Home > Managing Debt > A Slacker’s Guide to Paying Off Debt

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Want that debt gone with as little effort as possible?  Here are some fast and easy tips for paying down your credit card and other debt.

Even a slacker can be debt-free. Here’s how.

1. Consolidate Your Debt

Dealing with multiple due dates each month?  Who needs that hassle?  Consolidate your debt and simplify your budget and your life.

Got credit card balances scattered across several cards?  Transfer your balances to a credit card with a low balance transfer interest rate and a roomy credit line (here are some of the best balance transfer credit cards out there). You could pay that low rate for up to 18 months and you’ll have one bill to pay each month instead or three or four or more.

You can apply for a balance transfer offer online or over the phone. Just have your other credit cards’ account information and balance amounts ready.  It can take a couple of weeks for a balance transfer to go through, so make sure you make the minimum payments on your credit cards until the balance transfer offer takes effect.

Another option for paying off multiple debts is by applying for a consolidation loan.

You could also check out loans available from your local bank or credit union. They know you and they may be able to offer you a good interest rate. Either way, it’s good to shop around.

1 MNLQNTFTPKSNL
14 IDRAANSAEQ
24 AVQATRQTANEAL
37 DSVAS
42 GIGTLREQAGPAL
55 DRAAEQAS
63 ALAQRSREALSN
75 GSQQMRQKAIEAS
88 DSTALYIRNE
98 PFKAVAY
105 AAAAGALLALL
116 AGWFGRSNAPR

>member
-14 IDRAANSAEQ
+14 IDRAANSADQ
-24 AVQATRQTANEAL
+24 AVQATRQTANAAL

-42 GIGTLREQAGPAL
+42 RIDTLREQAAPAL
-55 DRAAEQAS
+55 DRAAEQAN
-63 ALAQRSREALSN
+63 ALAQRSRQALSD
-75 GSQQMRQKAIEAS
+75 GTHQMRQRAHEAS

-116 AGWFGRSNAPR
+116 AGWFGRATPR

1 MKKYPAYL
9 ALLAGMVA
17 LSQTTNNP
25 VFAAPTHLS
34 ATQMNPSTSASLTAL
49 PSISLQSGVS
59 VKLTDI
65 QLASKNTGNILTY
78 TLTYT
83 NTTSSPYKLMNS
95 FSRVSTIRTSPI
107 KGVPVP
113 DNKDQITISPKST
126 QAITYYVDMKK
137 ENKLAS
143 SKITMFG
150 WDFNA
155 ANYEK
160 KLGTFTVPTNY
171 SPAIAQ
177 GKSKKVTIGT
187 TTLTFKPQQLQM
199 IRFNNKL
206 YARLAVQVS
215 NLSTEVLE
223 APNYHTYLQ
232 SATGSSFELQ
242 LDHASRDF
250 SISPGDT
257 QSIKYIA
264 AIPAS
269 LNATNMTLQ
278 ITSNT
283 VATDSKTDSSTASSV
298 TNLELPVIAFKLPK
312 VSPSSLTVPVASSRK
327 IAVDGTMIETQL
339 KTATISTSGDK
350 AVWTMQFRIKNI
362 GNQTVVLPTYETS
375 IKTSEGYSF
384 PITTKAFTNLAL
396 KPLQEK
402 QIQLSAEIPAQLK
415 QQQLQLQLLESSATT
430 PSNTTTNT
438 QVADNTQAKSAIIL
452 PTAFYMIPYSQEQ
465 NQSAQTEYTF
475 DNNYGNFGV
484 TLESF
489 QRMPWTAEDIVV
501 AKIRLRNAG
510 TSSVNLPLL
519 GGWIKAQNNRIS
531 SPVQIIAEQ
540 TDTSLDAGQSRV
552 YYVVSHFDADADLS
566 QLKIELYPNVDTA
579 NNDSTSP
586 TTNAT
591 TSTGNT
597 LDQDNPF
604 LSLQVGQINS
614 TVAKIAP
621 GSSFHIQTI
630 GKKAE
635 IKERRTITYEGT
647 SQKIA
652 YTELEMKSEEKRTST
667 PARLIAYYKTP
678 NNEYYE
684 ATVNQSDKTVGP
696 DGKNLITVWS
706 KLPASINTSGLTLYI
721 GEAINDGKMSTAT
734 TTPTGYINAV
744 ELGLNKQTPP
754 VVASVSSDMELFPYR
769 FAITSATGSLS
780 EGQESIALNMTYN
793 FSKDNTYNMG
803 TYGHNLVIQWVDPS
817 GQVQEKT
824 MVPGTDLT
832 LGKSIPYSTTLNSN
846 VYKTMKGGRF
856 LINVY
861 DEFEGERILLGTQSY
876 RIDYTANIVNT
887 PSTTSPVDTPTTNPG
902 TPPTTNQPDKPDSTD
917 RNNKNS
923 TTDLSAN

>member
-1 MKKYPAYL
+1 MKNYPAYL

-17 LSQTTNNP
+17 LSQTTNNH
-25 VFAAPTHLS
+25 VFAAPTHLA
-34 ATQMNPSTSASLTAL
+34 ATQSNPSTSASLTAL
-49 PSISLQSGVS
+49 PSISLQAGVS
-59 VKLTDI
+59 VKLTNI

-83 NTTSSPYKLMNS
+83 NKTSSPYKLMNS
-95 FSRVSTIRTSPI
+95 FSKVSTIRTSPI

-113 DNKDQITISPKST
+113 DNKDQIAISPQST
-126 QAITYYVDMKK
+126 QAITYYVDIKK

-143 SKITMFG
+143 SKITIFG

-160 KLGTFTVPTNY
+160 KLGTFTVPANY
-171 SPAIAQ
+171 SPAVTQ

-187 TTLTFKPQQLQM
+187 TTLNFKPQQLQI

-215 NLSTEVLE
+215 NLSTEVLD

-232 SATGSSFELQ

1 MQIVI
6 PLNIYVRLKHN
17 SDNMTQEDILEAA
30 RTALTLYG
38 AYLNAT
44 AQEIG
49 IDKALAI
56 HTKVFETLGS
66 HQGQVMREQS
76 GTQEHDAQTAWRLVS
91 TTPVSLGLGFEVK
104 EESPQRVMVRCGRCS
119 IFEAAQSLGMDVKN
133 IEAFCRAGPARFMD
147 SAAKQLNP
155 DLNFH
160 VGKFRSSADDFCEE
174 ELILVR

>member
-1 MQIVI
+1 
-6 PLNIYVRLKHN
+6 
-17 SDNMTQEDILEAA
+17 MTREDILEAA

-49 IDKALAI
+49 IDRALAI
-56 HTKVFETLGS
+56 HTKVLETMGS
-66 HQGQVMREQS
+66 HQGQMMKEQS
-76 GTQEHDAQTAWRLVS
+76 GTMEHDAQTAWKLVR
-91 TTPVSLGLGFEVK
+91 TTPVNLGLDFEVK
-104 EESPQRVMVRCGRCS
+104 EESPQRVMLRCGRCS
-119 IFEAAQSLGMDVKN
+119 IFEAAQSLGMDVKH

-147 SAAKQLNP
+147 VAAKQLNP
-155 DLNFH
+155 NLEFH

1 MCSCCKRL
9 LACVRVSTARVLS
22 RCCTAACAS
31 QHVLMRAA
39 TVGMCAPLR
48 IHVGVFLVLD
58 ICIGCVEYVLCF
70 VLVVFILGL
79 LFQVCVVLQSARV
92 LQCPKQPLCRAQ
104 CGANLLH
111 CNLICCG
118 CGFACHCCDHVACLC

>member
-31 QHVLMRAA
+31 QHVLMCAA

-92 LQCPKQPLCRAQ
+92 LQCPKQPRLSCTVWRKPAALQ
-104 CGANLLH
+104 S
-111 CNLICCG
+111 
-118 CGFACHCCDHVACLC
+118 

One debt payment per month makes life easier than paying five or six. And just because you built up your debt in multiple ways doesn’t mean you have to pay it off that way.

2. Automate Those Payments

Set up automated payments for your debt obligations each month. That way your debts get paid on time each month, you build up a solid payment history and you build a good credit score, all with minimal effort.

So set up an automated payment for each account and make sure there is enough money in your account to pay each bill on its due date.  Simple.

If you are worried about having enough cash in your account at the time of an automated payment, ask your lender to move your due date. The day or two after a payday is a good choice. You’re bound to have plenty of cash in your account that way and your bills will get paid without a hitch.

3. Reap the Benefits

The most obvious benefit to paying down your debts is, well, having less debt, and someday being able to apply that money to savings or some other financial goal.

However, another benefit to paying down debt is that you should see your credit score go up over time – if you’re making timely payments on all your accounts, as your payment history is the biggest influence on your credit scores. You can check your progress by monitoring your credit scores, which you can do for free every month on Credit.com.

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